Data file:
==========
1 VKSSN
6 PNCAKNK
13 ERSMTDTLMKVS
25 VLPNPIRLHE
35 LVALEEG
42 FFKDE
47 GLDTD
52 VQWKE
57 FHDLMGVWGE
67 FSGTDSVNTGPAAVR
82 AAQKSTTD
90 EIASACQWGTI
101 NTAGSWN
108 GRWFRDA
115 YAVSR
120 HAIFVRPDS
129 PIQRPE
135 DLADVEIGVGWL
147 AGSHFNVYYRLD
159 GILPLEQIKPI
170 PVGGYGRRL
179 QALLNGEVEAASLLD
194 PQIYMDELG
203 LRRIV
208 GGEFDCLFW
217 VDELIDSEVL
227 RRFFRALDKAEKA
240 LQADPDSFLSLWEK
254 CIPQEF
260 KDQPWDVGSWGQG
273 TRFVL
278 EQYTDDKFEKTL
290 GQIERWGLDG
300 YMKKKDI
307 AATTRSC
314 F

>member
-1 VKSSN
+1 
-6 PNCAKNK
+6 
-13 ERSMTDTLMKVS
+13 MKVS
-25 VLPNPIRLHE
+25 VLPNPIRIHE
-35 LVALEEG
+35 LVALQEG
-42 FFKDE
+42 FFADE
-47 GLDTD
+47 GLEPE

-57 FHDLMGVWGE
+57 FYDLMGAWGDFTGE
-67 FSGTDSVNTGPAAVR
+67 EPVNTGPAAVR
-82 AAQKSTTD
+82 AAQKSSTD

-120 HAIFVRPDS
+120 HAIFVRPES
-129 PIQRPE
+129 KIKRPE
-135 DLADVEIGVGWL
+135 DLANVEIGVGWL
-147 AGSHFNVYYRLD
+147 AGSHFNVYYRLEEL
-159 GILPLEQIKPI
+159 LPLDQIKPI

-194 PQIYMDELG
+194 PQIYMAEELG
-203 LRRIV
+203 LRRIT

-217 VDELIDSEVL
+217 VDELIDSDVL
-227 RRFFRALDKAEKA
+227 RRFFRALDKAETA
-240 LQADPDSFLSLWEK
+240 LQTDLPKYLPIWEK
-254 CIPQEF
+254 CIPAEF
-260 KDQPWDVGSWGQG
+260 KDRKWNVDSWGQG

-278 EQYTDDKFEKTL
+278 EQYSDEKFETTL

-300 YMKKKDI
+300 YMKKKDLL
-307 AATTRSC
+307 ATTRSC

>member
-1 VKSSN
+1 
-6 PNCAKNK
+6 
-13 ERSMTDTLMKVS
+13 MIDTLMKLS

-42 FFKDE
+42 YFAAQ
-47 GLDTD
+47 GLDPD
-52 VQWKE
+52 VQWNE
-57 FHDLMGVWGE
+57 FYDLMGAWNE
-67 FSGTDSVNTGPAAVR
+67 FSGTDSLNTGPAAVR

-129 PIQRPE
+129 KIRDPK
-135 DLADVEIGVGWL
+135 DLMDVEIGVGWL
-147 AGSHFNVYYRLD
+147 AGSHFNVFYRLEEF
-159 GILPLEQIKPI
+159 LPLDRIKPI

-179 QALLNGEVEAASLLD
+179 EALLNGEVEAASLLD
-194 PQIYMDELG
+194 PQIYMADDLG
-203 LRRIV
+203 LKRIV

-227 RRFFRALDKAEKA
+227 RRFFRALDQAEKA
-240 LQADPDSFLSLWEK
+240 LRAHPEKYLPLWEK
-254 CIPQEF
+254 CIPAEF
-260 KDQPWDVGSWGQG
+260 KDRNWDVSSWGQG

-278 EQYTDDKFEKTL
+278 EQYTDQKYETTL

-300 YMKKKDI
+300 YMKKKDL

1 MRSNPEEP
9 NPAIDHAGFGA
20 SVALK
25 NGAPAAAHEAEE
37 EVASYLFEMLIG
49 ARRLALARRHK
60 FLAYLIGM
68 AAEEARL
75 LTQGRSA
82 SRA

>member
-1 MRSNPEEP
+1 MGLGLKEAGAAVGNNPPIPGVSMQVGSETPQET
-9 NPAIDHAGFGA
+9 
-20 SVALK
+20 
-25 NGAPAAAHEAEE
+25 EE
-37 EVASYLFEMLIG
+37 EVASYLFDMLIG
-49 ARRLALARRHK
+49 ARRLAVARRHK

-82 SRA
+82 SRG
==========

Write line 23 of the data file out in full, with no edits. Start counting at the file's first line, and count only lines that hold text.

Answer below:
194 PQIYMDELG